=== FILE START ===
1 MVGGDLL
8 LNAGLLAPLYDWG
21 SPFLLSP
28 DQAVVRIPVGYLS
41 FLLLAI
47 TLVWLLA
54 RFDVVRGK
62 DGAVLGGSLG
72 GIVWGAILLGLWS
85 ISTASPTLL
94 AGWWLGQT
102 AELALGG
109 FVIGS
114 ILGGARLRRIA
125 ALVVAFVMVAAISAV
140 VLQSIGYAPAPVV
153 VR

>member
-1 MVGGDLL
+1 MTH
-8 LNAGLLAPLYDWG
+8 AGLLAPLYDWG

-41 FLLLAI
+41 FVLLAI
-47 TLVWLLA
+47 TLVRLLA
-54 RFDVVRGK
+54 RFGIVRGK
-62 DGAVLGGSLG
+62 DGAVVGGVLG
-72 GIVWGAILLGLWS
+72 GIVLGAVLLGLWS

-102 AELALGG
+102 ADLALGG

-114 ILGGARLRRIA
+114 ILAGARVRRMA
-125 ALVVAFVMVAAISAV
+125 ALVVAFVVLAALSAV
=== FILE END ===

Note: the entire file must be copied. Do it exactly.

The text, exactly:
1 MVGGDLL
8 LNAGLLAPLYDWG
21 SPFLLSP
28 DQAVVRIPVGYLS
41 FLLLAI
47 TLVWLLA
54 RFDVVRGK
62 DGAVLGGSLG
72 GIVWGAILLGLWS
85 ISTASPTLL
94 AGWWLGQT
102 AELALGG
109 FVIGS
114 ILGGARLRRIA
125 ALVVAFVMVAAISAV
140 VLQSIGYAPAPVV
153 VR

>member
-1 MVGGDLL
+1 MTH
-8 LNAGLLAPLYDWG
+8 AGLLAPLYDWG

-41 FLLLAI
+41 FVLLAI
-47 TLVWLLA
+47 TLVRLLA
-54 RFDVVRGK
+54 RFGIVRGK
-62 DGAVLGGSLG
+62 DGAVVGGVLG
-72 GIVWGAILLGLWS
+72 GIVLGAVLLGLWS

-102 AELALGG
+102 ADLALGG

-114 ILGGARLRRIA
+114 ILAGARVRRMA
-125 ALVVAFVMVAAISAV
+125 ALVVAFVVLAALSAV